Toolish ∴ Translator Add-Ons

Hi everybody!

By thinking about this blog post, I knew that it won’t be the only one dealing with helpful tools. No matter if these are for computers or smartphones, there are a lot of little helpers making the use of our technological devices even handier. So I decided to open up a series for this topic and call it “Toolish”. As I said, I’ll show you some nice tools within this series that built up your knowledge within the world of IT and technology and will make you everything but not look like a techy fool 😉

Well then, let’s start with the first tool.

As I mentioned in About, English isn’t my first language. So, since I’m studying in London I, therefore, have to use a translator from time to time. For example, when I’m writing a blog post…andneed to look up a word I always have to switch between the taps in my browser window. But now, I found a really good tool to avoid exactly this annoying step. And I’m sure it can be of great usage for you, too. I mean, if you use translators of course.

For nearly every internet browser you can install so-called “add-ons”. The Oxford Dictionary defines this as follows: An accessory device or piece of software designed to increase the capability of a computer […]. In this case, we’re increasing the capability of your internet browser. I’ll show you some solutions that make using an online translator much more practically.

Add-on no. 1: Linguee

Unfortunately, this dictionary add-on is, apparently, only available for Firefox. In my opinion, it’s a great tool, though. With Linguee you can translate several languages into others, just choose what you need. Type into your search engine something like “linguee translator add on firefox” and the first or one of the listed results should lead you to the add-ons page of Mozilla Firefox itself. Click on the green button “add to firefox” as shown in the picture below:bildschirmfoto-2017-02-12-um-22-42-21

Allow Firefox to install the add-on. If it doesn’t appear by itself in the top right corner, click on this button:

bildschirmfoto-2017-02-12-um-22-45-43

At the bottom of the window click on:

bildschirmfoto-2017-02-12-um-22-49-00

You can now see the Linguee add-on in the list, as shown below, and customise the browser window.bildschirmfoto-2017-02-12-um-22-51-02

Easily, just drag the icon towards wherever you want to place it. As an example, I placed it right beside the URL box. After you’ve done so, just confirm with clicking on the blue circled button:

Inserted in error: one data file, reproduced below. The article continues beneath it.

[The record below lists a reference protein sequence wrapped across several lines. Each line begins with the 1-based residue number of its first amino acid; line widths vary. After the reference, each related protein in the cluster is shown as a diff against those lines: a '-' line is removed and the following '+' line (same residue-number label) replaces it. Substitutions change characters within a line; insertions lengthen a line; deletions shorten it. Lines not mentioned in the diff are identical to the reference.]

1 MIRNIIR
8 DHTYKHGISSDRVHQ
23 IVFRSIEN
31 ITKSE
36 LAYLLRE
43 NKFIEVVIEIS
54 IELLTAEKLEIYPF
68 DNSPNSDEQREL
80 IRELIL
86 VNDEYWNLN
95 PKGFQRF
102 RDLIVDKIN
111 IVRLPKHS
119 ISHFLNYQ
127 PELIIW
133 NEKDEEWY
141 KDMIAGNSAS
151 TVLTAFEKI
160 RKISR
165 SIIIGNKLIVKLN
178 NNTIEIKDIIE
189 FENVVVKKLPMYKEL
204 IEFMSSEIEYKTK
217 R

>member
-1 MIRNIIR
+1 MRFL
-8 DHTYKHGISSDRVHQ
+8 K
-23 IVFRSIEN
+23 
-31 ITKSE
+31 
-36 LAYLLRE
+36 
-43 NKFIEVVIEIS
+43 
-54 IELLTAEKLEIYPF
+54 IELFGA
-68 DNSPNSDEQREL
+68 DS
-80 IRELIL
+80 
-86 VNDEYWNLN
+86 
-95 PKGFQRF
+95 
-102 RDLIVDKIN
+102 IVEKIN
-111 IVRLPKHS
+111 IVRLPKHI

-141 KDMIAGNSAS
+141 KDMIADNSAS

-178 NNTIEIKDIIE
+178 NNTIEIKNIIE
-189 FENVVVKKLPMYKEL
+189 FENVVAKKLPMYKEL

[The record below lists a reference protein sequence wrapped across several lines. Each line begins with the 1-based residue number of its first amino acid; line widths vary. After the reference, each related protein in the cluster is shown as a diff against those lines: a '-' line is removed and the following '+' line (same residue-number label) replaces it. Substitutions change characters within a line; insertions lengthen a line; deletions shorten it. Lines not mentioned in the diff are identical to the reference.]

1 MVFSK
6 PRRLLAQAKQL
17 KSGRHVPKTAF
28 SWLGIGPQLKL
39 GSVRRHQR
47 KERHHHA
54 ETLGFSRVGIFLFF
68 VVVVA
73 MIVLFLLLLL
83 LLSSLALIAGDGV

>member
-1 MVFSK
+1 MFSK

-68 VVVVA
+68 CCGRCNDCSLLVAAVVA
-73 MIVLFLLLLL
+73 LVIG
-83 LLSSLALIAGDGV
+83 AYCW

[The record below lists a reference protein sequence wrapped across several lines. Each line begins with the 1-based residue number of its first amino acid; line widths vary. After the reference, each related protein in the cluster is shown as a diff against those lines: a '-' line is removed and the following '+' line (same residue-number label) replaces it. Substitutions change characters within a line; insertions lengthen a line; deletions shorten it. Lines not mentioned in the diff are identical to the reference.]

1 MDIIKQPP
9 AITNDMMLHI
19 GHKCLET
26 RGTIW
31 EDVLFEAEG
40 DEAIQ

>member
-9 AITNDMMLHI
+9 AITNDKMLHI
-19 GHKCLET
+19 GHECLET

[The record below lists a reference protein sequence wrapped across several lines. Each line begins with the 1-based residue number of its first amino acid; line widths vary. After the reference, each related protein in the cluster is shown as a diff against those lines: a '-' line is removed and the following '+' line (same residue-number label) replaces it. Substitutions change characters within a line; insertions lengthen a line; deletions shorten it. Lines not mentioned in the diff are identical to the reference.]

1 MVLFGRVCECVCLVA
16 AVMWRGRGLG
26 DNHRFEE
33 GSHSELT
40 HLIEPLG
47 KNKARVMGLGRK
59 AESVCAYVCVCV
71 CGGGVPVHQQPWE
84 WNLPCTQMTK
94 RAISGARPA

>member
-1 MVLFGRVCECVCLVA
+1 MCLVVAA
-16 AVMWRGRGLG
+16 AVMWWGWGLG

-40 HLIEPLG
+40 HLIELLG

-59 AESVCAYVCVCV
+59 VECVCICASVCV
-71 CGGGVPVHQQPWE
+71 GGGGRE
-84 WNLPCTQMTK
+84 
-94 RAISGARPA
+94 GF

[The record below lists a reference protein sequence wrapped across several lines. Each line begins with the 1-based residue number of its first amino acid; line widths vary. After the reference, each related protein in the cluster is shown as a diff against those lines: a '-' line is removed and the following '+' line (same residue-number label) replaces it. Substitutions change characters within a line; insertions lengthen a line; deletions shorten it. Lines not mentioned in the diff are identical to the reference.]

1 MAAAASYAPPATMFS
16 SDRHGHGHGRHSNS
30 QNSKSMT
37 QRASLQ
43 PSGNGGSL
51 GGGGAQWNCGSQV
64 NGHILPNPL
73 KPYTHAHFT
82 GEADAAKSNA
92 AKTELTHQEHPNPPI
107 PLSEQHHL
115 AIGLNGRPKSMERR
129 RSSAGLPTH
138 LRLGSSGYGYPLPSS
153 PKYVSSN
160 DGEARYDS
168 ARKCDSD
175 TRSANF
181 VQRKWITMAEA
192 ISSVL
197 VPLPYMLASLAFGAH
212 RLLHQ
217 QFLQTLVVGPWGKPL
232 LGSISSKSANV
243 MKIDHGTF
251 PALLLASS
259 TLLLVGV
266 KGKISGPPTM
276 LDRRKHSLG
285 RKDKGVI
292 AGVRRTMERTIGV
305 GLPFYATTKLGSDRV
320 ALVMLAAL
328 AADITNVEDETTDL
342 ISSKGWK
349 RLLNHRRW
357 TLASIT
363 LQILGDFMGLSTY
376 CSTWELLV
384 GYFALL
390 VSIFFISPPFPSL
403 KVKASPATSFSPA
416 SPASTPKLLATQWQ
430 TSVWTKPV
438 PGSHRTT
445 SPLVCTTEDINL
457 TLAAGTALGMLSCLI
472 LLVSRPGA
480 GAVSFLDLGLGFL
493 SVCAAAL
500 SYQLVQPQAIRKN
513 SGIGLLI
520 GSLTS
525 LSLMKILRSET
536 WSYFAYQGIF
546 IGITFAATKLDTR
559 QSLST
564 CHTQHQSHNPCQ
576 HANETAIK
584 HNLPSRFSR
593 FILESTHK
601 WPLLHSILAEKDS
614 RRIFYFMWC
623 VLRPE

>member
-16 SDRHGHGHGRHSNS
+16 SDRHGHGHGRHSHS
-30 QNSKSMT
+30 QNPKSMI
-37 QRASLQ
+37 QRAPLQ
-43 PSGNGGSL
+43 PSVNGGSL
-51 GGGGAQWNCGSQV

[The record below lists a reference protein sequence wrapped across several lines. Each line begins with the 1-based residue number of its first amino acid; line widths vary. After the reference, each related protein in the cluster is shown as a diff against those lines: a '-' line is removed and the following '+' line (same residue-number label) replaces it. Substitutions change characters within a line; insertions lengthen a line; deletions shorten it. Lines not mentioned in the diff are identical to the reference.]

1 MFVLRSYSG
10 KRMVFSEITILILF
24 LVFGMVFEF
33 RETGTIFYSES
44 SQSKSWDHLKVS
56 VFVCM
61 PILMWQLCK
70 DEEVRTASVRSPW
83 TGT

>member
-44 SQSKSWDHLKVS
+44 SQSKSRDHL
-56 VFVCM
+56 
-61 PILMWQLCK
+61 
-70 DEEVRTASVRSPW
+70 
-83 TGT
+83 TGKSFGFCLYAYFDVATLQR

bildschirmfoto-2017-02-12-um-22-53-24

How to use it:

By clicking on the little icon, a search bar will open up and you can easily type in whatever you need to be translated. If you’re surfing on a website that is written in a foreign language you can also mark single words then click on the icon and it’ll show you the translation automatically.

Add-on no. 2: Leo.org

This solution works for Firefox and Google Chrome. But, for your information, this translator operates mainly with German and its translations into eight different languages. Which means, you cannot translate French into Spanish e.g. Now you know what my mother tongue is, don’t you? 😉
So, use your search engine and type in something like “leo translator add on firefox” or “leo translator add on chrome”.

           Firefox

For Firefox, the installing procedure is exactly the same as by Linguee. The user interface, however, is different. Once you’ve installed this add-on you can only translate words, you’ve marked. Then use a right-hand click, go down to “Translate”/ “Übersetzen” and choose the language. A new tab will automatically open up and show you the translation on the leo.org website itself.

           Chrome

With Google Chrome, you have two opportunities to use the leo.org translator. Either the “LEO Dictionary Widget”, which will appear as the first result, or “LEO Wörterbuchsuche”, which will appear secondly.

“LEO Wörterbuchsuche” works exactly like the add-on for Firefox. Once you’ve installed it, an icon will appear in the top-right corner of the browser window. Chrome itself leads you really good through this installation and shows you the appearance of the new add-on. Although you have this icon, you won’t really need it, because it works as follows: mark the word you want to have translated, make a right-hand click, go to “LEO Wörterbuchsuche”, then choose the language and it’ll lead you to leo.org itself.

“LEO Dictionary Widget” works a little bit like the Linguee add-on. After the installation, you’ll also see the appearance of a little lion head icon in the top right corner of your browser window. But also, you won’t need it. This add-on functions in three different ways.

  1. You can mark a word, make a right-hand click, choose “Look up [the word(s)]” and a little window will pop up, like this:bildschirmfoto-2017-02-12-um-23-25-25I marked the word “surface” in this article and LEO shows me the possible translations into German.
  2. Instead of using the right-hand click, just press the key combination “alt+w” and the window pops up with the translations, too.
  3. You can also use the key combination “alt+w” to open up the translator window without having marked a word to translate whatever you want.

 

Alright, that’s it! Unfortunately, I couldn’t find anything similar for Internet Explorer or Safari. But I recommend using Google Chrome or Mozilla Firefox anyway. To be fair though, I haven’t tried Opera, yet. But Opera doesn’t have these add-ons from Linguee and leo.org as far as I figured that out – only others. If you want to try, just check the add-ons page of Opera 😉 As long as you don’t use Internet Explorer…

meme

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